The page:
ígmu sápA waŋží wačhíŋ
I want a black cat.

Oh, one last thing. A stative verb does not have to be included in the above to make it correct. :) For example: ígmu waŋží wačhíŋ = I want a cat

During course #5, I learned that living things have a different form of the verb. So the following template can only be for inanimate objects:

Word:

waštéwalake = to like or to love something/sb

Čhúŋwaŋča waštéwalake. | I like forests
Waskúyeča waštéwalake. | I like fruits/berries.
Waháŋpi waštéwalake. | I like soup/broth.

Wóyakapi wóiȟa waštéwalake. | I like funny stories.

On lesson #6, I learned how to form questions with the enclitic "he". In questions, "waŋ" (a certain one) becomes hypothetical and must become "waŋží (an hypothetical one)". Luhá is singular "you have". Questions, as I've learned, will always end in "waŋží luhá he".

On a completely new lesson I have just completed:

I am learning how to practice using numbers within sentences/questions! With the pattern "tóna opȟéyatȟuŋ he?" one cannot write/ask about body parts or relatives, or animate objects -- only countable objects, at least that's what lesson 7 says! Lesson 8 is next. :wink:

For example:

Wówapi tóna opȟéyatȟuŋ he? Wówapi wihčémna yámni opȟéwatȟuŋ!

Wičhítenaškaŋškaŋ tóna opȟéyatȟuŋ he? Wičhítenaškaŋškaŋ núŋpa opȟéwatȟuŋ!

Word of the Day! *inspiration for this from "Struthiomimus"*

Šuŋgmánitu tȟáŋka = n. wolf, literally "big dog".
(My FAVORITE word. :>)
Native American inspired Conlang!
Kaylee - NAILC - Lakȟotiyapi
Learning:lkt (lkt) Next: ru (ru) af (af) bo (bo) ar (ar) cy (cy)/gd (gd)

Thanks to hashi, ronin319, razlem, johntm, Lenguas, jake12,Milya0 and YngNghymru for literally teaching me from nothing, to something big! Thank you guys so much!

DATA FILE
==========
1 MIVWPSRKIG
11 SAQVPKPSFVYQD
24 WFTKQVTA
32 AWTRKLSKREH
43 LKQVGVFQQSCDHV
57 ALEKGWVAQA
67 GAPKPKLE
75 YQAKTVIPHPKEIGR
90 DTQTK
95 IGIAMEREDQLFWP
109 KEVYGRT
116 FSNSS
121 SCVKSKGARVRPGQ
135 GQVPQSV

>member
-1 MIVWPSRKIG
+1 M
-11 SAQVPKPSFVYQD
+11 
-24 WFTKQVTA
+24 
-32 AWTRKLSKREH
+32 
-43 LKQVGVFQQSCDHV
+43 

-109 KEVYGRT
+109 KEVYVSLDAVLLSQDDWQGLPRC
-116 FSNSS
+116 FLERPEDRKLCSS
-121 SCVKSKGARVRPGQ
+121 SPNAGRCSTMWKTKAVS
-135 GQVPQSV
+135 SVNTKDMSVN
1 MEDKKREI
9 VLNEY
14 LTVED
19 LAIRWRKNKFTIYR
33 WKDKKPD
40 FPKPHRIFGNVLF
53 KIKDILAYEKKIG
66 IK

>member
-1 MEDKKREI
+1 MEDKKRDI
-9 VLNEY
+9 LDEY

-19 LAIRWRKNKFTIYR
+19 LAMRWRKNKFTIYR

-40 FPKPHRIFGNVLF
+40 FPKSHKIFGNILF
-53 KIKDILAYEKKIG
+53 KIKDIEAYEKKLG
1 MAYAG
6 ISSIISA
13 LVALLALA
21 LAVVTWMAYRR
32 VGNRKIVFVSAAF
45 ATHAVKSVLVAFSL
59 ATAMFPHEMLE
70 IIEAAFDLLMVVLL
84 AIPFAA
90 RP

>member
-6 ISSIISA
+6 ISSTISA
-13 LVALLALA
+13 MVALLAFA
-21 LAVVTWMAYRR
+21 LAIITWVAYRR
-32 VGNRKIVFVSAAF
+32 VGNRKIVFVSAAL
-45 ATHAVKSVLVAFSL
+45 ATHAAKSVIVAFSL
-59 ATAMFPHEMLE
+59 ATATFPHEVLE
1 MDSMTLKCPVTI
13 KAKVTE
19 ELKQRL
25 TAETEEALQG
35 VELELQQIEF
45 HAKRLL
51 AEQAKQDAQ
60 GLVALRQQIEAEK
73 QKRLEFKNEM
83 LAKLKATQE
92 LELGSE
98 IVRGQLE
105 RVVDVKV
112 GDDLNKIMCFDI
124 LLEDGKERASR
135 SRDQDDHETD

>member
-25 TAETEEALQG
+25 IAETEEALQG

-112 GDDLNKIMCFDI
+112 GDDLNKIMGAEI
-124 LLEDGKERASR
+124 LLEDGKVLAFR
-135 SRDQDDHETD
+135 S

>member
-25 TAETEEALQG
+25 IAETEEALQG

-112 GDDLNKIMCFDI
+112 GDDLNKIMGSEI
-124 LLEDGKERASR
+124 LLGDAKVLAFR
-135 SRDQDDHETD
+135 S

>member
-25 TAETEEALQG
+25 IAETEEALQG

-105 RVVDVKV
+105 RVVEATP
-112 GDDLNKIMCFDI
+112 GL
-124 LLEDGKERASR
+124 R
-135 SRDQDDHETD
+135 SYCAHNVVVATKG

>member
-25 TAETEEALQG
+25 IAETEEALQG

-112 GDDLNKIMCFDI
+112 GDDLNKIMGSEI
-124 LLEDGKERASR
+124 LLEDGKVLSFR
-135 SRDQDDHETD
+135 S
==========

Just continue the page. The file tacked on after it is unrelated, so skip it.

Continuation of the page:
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Re: Kaylee - NAILC - Lakȟotiyapi

Postby Struthiomimus » 2011-11-07, 4:08

Wow. Now those are detailed posts 8-) Good job! And I like you doing a word of the day too. This way I'll be exposed to even more Lakhota words :) Philámayaye ló, haŋkáši!
[flag=]wbp[/flag] [flag=]qu[/flag] [flag=]eo[/flag] [flag=]wo[/flag] [flag=]rom[/flag] [flag=]csb[/flag] [flag=]lkt[/flag]

"Beshav me akana kai le chirikle chi gilaban." kaj, "Beidh ceol, caint agus craic againn."

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Re: Kaylee - NAILC - Lakȟotiyapi

Postby księżycowy » 2011-11-07, 11:46

The notes are quite extensive, aren't they? I couldn't even take it all in the first time I read them. :silly:

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Re: Kaylee - NAILC - Lakȟotiyapi

Postby Struthiomimus » 2011-11-14, 4:10

Kaylee wrote:
Word:

waštéwalake = to like or to love something/sb

Čhúŋwaŋča waštéwalake. | I like forests
Waskúyeča waštéwalake. | I like fruits/berries.
Waháŋpi waštéwalake. | I like soup/broth.

Wóyakapi wóiȟa waštéwalake. | I like funny stories.



Actually, the base form is waštélakA - to like somebody/something. "WaštéwalakA" is specifically the first-person singular.

And hey, more words of the day! :D
[flag=]wbp[/flag] [flag=]qu[/flag] [flag=]eo[/flag] [flag=]wo[/flag] [flag=]rom[/flag] [flag=]csb[/flag] [flag=]lkt[/flag]

"Beshav me akana kai le chirikle chi gilaban." kaj, "Beidh ceol, caint agus craic againn."

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Re: Kaylee - NAILC - Lakȟotiyapi

Postby Kaylee » 2011-11-14, 5:49

Oh? I've learned that waštéwalake is used for inanimate objects as relatives, living things etc etc have a different form of verb. :blush: Like "Tȟaspáŋ waštéwalake. = I like apples."

Now I am confused, because they (the forum) said I got it right, I just forgot to a few spellings like "š". :oops:

@ Struthiomimus & księżycowy's early post:

Tó!

They are? I'll try to keep `em detailed, if that's what you guys want? :)

*Oh, and 'Tó' can be used in reply to a "thank you". It means "you're welcome!"*

Word of the Day:

[flag]lkt[/flag] Haŋwí
moon
Native American inspired Conlang!
Kaylee - NAILC - Lakȟotiyapi
Learning:lkt (lkt) Next: ru (ru) af (af) bo (bo) ar (ar) cy (cy)/gd (gd)

Thanks to hashi, ronin319, razlem, johntm, Lenguas, jake12,Milya0 and YngNghymru for literally teaching me from nothing, to something big! Thank you guys so much!